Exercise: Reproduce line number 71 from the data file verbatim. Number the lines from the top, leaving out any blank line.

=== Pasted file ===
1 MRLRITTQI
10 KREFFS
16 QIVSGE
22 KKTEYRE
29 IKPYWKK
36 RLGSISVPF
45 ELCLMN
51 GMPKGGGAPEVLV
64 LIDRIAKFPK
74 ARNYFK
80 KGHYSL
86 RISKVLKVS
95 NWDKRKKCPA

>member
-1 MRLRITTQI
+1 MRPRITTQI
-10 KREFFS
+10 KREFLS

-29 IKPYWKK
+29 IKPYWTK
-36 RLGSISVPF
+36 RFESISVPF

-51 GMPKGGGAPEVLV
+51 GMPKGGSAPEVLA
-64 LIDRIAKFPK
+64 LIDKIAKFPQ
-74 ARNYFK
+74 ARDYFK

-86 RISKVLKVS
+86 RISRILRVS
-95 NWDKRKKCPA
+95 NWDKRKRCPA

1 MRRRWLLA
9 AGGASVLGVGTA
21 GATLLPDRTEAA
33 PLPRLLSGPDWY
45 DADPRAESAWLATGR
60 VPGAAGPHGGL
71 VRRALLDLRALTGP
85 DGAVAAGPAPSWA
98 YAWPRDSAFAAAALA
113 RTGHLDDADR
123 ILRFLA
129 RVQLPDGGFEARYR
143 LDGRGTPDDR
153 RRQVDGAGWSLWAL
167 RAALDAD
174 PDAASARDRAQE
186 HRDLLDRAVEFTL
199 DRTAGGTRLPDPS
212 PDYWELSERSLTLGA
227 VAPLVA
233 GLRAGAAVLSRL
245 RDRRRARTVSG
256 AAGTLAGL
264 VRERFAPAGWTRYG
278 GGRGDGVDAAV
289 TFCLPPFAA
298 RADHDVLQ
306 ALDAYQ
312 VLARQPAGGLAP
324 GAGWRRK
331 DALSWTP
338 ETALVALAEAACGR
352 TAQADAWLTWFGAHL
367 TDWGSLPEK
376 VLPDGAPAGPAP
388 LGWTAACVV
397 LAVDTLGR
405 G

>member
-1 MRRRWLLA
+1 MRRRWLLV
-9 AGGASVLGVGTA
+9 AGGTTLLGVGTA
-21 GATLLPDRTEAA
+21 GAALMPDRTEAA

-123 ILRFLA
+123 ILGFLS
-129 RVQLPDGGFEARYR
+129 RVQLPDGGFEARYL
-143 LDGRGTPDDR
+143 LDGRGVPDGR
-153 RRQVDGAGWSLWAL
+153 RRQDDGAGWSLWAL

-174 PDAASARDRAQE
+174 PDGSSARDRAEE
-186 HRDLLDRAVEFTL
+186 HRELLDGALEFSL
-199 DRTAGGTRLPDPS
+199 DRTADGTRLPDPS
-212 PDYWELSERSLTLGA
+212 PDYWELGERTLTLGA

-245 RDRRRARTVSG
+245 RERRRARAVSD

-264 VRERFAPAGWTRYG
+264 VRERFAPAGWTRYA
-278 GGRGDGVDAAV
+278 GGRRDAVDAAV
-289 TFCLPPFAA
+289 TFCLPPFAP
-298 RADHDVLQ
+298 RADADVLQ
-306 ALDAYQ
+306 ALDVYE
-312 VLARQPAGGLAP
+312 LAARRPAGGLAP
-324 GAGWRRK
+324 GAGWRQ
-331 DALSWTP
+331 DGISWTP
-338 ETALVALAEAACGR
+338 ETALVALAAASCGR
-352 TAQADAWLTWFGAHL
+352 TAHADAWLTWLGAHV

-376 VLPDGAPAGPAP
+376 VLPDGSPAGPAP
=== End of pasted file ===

>member